Tuesday, July 22, 2008

Satoru Iwata on Friend Codes, Shitcocks

Nintendo president Satoru Iwata on Friend Codes:

First of all, I don't think the current system we have with friend codes is perfect. However, if it's an online world where you can get access to anybody without any restrictions, I as a father do not feel like allowing my daughter be engaged in that kind of world.
I can appreciate a parent not wanting their child subjected to the X-Box Live netherworld of shitcocks and skull-fucking idiocy. That's a sensible stance for a responsible parent to take. The problems, though, are in thinking that Friend Codes are a safeguard against this and restricting all users to Friend Codes.

Friend Codes don't protect your kid.
Friend Codes limit the community in which a child can participate online; one can only play online games with people on one's Friend List. But what controls the Friend List? GameFaqs, Gaming Forums, and a plethora of online sources provide children with the codes of people they do not know. Any child can add the friend code of "CandyMan69" to their Animal Crossing game and so collect peaches with CandyMan69 provided that CandyMan69 has their Friend Code as well. A flaw in the system? Yes. Friend Codes are the illusion of control against predators but actual control against playing with random people online.

Not everyone needs Friend Codes
This is, I think, the important issue. Yes, we can nitpick Friend Codes and question their utility in protecting children. But the larger issue is that not everyone needs Friend Codes. There are some people who are suited to the X-Box Live method of playing with random other people. Some people would enjoy the ability to play Animal Crossing with random other people. Limiting these users out of a desire to create the illusion of safety for minors is nonsense. So, what is sensible?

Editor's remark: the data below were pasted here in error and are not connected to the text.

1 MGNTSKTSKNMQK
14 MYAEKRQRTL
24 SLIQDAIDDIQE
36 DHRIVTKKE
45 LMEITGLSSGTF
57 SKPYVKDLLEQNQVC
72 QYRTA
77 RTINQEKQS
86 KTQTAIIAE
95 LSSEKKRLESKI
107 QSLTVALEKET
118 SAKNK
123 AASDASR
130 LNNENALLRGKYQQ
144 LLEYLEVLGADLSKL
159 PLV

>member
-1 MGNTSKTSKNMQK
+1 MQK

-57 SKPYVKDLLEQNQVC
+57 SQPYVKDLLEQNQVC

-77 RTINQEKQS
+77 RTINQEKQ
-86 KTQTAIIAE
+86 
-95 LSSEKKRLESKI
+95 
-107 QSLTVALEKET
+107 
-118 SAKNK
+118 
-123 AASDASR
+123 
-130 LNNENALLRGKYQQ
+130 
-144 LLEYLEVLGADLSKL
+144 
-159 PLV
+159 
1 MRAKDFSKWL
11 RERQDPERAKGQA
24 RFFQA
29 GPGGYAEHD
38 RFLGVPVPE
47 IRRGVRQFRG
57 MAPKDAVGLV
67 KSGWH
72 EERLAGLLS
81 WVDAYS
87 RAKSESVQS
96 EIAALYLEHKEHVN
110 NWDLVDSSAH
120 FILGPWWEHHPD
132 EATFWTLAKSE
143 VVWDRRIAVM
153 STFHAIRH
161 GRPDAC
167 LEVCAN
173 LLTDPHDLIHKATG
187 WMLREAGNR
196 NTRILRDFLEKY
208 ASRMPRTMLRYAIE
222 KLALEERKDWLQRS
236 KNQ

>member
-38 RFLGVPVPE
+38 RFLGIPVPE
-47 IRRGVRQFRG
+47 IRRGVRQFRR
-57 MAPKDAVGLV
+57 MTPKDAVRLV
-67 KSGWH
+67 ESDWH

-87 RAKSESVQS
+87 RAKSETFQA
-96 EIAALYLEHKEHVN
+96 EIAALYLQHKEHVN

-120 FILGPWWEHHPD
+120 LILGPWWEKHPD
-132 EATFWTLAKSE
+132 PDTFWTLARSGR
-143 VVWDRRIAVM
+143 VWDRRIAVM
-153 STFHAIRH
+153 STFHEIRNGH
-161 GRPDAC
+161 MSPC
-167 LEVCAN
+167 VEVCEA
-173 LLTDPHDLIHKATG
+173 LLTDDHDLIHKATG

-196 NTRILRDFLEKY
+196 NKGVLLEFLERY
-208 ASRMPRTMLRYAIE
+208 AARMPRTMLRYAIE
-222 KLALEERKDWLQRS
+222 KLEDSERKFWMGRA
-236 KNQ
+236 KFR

Make Friend Codes Optional
It is entirely sensible to create a system some can use and others can ignore. There is no problem with restricting minors to Friend Codes while opening up an online community to others who do not necessarily need to be protected from Pedophiles by the sensible middle-aged loli-loving men at Nintendo. Supplanting parent responsibility with a top-down method of controlling user interaction is just silly. Providing multiple channels of online play, multiple approaches to the online community would be a sensible approach. Leave Friend Codes in place for users who only ever want to interact with people whose Friend Codes they have. That's fine. But there also needs to be an open community which can revel in random matchups and the hurling of "shitcock" and "jewlizard" at one another.

We oughtn't abandon the hope of protecting minors from shitcocks. But we need to realistically assess the situation and consider the merits of Friend Codes rather than rush to the "protect teh childrenz" defense and ignore reality.

22 comments:

Roscoe said...

yeah, but really, you can only get CandyMan69's friend code by facing a mirror and reciting the name about 70 times.

And really, you're gonna lose count and screw it up.

_J_ said...

I don't know what that means.

Roscoe said...

.. Wiki Candyman.

_J_ said...

Oh.

I was talking about this guy.

Roscoe said...

You ruins mah jokes, always with the lack of context knowledges.

You are hereby dubbed the Exclusionist.

kylebrown said...

I have no problem with friend codes. When I want to play a multiplayer game, it is because I want to play with people I know. Sure, getting the codes can be a pain in the ass for about 1 minute, but then beyond that, it works perfectly fine for me.

_J_ said...

It would be nice to be able to play Animal Crossing with people other than those on one's friend list.

The whole "visit other people's towns via WiFi" is stunted when "other people's towns" has an asterisk next to it. The games would be more compelling, I think, if someone could open their town up to anyone rather than limiting play to just Friend Codes.

It's fine if people like Friend Codes. The problem is that there's no reason to not open things up.

kylebrown said...

Myself, I don't like my gaming experiences invaded upon by strangers, but to each their own.

_J_ said...

That's the beauty of allowing both. If you want to play a realms game by yourself you put a password on it. If you want a play a realms game with random people? Don't put a password on it.

Realms allows for both. Why would Nintendo's online system not allow for both?